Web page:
Brightest fields are useful for setting the thresholds for which voxels will be shown. For example, you may not want to see any voxels below an intensity of 30, for example, or anything brighter than an intensity of 300. By setting the
Darkest threshold to 30 and the
Brightest threshold of 300, the darkest color - in this case, black - will be set to those voxels with an intensity of 30, and white will be assigned to those voxels with an intensity of 300.
Viewing the Intensity over Slices
One of the new features in MRIcroGL is the ability to visualize the changes in intensity over multiple slices. First, you will need to find the top of a “hidden” window pane at the bottom of the MRIcroGL viewer; click and drag it up to see another window. Then, find an axial slice that clearly shows both lateral ventricle, click somewhere in the left-hand side of the brain, hold down the
option key, and drag the mouse to the right-hand side of the brain. You will see an intensity profile generated in the bottom window, depicting how the intensity changes over the slices that you selected. Note that in this case there are two dips in intensity, indicating where the line you drew crossed over the lower-intensity ventricles.
Loading Multiple Images
Leaving the anatomical image loaded, click on
File -> Add Overlay, and select one of the functional images from the
sub-10/func directory. Recall that viewing both the anatomical and functional images can be useful for seeing how far apart the images are, before any preprocessing has been done; images that start farther away from each other may need a larger search area during coregistration in order to find a good fit, or the origins may need to be manually centered before doing any further preprocessing. In this case, the images are quite far away from each other, with the functional image highlighted in red:
After you’ve run coregistration and normalization, you can also use MRIcroGL to evaluate how well the functional and anatomical images are aligned, and how those images in turn are aligned to standardized space. If you’ve run your analyses through FSL, for example, you can find the output from these steps in the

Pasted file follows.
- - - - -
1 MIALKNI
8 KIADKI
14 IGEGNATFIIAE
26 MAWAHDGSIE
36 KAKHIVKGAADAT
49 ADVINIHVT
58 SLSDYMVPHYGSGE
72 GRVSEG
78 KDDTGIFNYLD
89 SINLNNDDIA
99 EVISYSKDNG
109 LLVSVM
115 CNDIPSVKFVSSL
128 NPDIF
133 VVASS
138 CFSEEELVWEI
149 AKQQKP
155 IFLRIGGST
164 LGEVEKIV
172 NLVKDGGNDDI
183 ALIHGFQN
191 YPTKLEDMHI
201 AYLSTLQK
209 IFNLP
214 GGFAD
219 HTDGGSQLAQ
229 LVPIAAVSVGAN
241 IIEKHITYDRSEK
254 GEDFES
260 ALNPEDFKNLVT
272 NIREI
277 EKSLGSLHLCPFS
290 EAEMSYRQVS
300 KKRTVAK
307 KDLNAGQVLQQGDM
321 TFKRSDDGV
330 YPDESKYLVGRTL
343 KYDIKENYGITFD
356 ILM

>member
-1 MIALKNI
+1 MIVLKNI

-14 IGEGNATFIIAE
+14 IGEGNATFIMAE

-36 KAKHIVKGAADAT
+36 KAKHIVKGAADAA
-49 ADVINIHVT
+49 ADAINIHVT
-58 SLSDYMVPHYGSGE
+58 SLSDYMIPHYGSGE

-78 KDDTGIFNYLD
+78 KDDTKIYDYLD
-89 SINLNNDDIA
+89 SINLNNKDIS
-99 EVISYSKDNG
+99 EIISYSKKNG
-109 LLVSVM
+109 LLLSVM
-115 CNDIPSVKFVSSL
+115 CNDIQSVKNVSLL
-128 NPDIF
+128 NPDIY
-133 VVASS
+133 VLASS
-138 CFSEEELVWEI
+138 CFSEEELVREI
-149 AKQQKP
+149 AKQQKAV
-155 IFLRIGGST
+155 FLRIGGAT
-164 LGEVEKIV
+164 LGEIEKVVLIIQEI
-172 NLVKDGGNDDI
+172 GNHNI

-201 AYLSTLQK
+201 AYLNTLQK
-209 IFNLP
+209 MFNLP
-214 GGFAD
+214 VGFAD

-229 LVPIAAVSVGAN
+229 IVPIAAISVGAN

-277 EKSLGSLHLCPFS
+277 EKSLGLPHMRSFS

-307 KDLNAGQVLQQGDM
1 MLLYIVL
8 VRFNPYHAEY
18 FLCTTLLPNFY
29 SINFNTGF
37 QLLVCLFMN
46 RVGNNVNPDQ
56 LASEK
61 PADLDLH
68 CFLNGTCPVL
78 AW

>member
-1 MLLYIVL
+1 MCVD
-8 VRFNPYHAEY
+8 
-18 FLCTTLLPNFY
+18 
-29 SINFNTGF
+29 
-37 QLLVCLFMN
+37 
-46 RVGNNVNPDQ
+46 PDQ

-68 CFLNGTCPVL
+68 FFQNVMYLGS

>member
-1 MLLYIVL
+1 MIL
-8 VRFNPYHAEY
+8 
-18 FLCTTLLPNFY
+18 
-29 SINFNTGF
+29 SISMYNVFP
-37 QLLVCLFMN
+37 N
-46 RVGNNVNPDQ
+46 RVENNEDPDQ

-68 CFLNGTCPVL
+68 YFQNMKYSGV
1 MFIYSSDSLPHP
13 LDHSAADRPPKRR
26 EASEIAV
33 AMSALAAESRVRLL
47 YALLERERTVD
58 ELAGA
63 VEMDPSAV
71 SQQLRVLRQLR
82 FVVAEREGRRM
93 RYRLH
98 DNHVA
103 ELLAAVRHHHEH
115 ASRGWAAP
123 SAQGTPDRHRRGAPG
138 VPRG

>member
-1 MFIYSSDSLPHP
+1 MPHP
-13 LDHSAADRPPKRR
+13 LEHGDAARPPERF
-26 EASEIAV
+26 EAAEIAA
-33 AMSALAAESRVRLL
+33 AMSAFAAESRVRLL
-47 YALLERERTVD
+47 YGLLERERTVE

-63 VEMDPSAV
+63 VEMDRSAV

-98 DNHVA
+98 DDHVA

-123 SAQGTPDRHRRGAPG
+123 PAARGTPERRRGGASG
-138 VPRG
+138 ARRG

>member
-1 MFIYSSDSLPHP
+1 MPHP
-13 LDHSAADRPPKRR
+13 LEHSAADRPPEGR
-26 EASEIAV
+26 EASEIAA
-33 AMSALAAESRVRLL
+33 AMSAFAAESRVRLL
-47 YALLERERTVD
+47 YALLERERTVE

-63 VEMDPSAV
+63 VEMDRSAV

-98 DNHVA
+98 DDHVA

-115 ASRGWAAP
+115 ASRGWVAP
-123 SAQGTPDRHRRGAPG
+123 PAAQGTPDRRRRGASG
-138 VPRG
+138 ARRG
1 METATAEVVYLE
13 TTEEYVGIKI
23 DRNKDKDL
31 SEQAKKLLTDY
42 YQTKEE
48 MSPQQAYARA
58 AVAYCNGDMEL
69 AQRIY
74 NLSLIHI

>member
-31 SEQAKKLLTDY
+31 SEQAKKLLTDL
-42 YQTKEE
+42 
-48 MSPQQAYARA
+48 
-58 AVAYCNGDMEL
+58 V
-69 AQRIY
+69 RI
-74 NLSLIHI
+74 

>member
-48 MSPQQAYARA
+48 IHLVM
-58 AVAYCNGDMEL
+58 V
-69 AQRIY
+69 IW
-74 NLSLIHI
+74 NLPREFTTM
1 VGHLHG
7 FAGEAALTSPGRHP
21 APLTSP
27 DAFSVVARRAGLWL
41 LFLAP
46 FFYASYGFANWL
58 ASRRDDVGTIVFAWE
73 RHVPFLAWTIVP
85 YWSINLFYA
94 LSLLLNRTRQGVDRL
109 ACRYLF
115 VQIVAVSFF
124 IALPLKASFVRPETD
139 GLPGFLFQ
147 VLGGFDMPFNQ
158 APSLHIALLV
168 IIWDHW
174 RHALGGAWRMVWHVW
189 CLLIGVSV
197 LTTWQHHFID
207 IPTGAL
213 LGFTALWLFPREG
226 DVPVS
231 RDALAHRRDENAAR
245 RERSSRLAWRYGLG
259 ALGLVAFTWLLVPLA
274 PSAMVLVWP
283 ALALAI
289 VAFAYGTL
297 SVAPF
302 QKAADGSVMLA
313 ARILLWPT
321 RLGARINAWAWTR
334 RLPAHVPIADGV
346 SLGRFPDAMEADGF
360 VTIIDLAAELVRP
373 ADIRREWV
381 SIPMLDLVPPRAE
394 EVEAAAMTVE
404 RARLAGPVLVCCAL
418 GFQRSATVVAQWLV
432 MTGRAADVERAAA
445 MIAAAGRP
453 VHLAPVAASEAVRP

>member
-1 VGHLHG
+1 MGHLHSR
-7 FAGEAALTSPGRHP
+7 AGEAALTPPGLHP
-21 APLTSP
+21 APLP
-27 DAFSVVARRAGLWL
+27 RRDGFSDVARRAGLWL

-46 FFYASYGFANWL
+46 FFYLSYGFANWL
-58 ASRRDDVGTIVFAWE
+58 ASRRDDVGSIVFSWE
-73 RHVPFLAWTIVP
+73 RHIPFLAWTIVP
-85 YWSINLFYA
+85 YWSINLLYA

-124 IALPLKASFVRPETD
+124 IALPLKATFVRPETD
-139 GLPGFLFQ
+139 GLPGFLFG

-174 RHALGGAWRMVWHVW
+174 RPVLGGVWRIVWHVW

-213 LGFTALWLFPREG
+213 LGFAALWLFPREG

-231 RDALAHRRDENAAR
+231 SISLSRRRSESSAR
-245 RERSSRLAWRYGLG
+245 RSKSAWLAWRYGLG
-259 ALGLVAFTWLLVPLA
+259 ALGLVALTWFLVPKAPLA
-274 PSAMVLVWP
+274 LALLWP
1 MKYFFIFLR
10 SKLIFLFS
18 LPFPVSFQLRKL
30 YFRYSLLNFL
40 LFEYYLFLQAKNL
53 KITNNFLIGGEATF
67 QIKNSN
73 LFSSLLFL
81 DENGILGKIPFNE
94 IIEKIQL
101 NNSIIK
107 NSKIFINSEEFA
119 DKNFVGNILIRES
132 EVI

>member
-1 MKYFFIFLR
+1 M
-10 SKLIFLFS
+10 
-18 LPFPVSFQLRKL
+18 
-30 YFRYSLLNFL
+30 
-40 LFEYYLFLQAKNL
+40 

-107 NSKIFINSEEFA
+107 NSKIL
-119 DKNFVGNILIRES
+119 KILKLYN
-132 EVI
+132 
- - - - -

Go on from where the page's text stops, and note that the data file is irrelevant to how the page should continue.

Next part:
reg directory from your
feat folder. Open the
highres.nii.gz image from subject
run1.feat directory, and lower the value of the
Brightest field to 800. Then click on
File -> Add Overlay, and select the image
example_func2highres.nii.gz. You should see something like this:
Now there is nearly complete overlap of the functional image on top of the anatomical image, which is what we would expect if the coregistration was successful. However, it is difficult to tell how well some of the internal structures are aligned, such as the ventricles and basal ganglia. (You could toggle the opacity of the overlay, but that would only show whether the outlines of the brains match up.) To see the edges of features such as the sulci, highlight the
example_func2highres image, click on
Options, and select
Find Edges. This will create a new overlay called
edge_example_func2highres, and you can see this image more clearly by unchecking the box next to
example_func2highres. Now we can see more clearly where the edges of the brains are aligned, and how well the interior structures match up:
A video overview of how to view the data can be found here.
Once you have familiarized yourself with how to load anatomical and functional data, you can begin to use the software to overlay statistical maps on a template image; this will be the first step towards creating a publication-quality image of your results. To see how to do that, click the